IN my last column I described how I built an artificial nest and rigged it with cameras so that I could look in on the secret world of kingfishers.

This pair had seven eggs and I spent this spring watching the adult pair as they took turns to incubate them.

Kingfishers are solitary birds and have to overcome their insular nature in order to breed. This pair had a particularly fractious relationship. There had been several spats during their courtship and occasionally this animosity continued - even coming to blows one day with the eggs underfoot.

It was quite dramatic. I had spotted the male call the female from outside the nest to announce his arrival. Instead of flying out, as was usual when he arrived to relieve her from her shift, she stayed put.

He called again; then entered the tunnel. I watched on camera as he made his way up to the nest chamber. But instead of greeting him when he got there, the female rushed forward to peck him.

Their beaks locked: it was like watching a sword fight. The male grabbed the female by the head and spun her round. The eggs scattered. The female jabbed at the male, grabbed him by the head and chased him out of the tunnel.

She then reversed back up the tunnel and gathered her scattered eggs back under her. I could see that one egg had a dent in it.

Exactly 20 days after they were laid, the first egg hatched. The moment the female shuffled to one side to reveal six eggs and one freshly-hatched chick felt so exhilarating.

I watched as the male tried to encourage the wobbly chick to feed. It wasn’t easy to see inside the pitch-black nest, but I could just make out the male trying to line up the fish with the chick’s tiny open beak. It didn’t help that the hatchling’s head was swaying around uncontrollably. The following morning four more chicks had hatched.

The adults roosted in the nest at night. One brooded the remaining eggs, even though it was apparent by now these weren’t going to hatch, and the other brooded the chicks.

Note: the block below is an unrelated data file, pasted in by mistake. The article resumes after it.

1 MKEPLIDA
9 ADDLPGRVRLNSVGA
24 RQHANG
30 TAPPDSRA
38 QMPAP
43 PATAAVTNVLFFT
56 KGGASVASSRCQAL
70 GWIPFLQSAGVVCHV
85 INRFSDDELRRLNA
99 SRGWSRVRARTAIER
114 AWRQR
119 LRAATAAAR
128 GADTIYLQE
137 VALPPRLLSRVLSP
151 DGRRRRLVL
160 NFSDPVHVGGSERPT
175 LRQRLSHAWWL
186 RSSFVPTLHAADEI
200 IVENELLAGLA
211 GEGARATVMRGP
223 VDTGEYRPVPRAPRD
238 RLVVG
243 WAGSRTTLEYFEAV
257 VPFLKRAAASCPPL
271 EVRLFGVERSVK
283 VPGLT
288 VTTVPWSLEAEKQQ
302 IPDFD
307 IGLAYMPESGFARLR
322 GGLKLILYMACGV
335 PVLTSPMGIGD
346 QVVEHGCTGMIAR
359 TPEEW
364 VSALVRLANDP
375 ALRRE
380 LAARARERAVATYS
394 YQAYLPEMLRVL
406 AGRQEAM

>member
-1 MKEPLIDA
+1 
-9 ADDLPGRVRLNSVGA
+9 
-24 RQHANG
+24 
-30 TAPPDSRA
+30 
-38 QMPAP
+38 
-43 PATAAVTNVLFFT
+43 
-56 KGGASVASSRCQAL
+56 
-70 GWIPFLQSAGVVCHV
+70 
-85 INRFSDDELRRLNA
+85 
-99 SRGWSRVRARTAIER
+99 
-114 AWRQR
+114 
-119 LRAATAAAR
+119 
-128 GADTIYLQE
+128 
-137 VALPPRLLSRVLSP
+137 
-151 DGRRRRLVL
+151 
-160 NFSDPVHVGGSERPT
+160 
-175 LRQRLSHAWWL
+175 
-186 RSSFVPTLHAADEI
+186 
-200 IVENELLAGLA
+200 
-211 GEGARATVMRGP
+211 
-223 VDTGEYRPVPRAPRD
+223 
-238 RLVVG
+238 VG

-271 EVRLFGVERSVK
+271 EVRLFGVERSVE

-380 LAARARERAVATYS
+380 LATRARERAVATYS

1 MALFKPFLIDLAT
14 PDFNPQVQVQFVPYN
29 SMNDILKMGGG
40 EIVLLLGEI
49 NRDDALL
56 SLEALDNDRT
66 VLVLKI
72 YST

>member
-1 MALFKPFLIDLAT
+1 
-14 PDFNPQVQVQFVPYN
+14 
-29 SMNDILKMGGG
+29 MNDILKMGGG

It was quite funny to watch the pair brooding side by side. They would rest their long beaks on one another’s backs and then, as they nodded off, their beaks would suddenly slip off one another’s smooth feathers, making them wake with a start. After such a rocky start, it seemed this stormy relationship had settled down now they were parents. But the family dramas continued. A few days later the chicks nearly perished after the pair left them alone for a long, cold morning. The male had left the nest at dawn to hunt and instead of waiting for him to return, the female left at 7am and didn’t return for an hour.

The male did arrive back in the meantime, but instead of brooding the chicks – which were lying in a motionless heap at the back of the chamber, dangerously cold - he sat on the addled eggs.

Five minutes later the female arrived with a fish and the male left. Again, the female brooded the eggs, rather than the chicks. There was an agonising 20 minute wait before the male returned and, realising the chicks were huddled at the back, brooded them. It wasn’t until midday that they were warm enough to feed.

After this dramatic turn of events things returned to normal, with dozens of fish being fed to the chicks every day. At three days old the chicks were not the prettiest, they looked like pink baby pterodactyls.

They developed a blue and orange tinge as their feather pins started to show. Then, a week before they fledged, their feathers came in. By now these juveniles were venturing down the tunnel to be fed.

Then the moment came and they were out of the nest. It was a privilege to watch their first adventures in the outside world. They would take in everything around them, bobbing their heads at the slightest movement.

When a duck landed on the water they visibly tightened their feathers to their bodies in alarm. They still had to learn who they could trust and who to avoid. I watched one chick as it attempted to catch its first fish. It plunged into the water, but like most first dives, it didn’t go well and the chick had to swim to the edge of the pond, propelling itself with its wings, to get out.

The chicks have now moved on to another territory and the adults did not attempt a second brood. I miss them. Their family were such a big part of my life this year.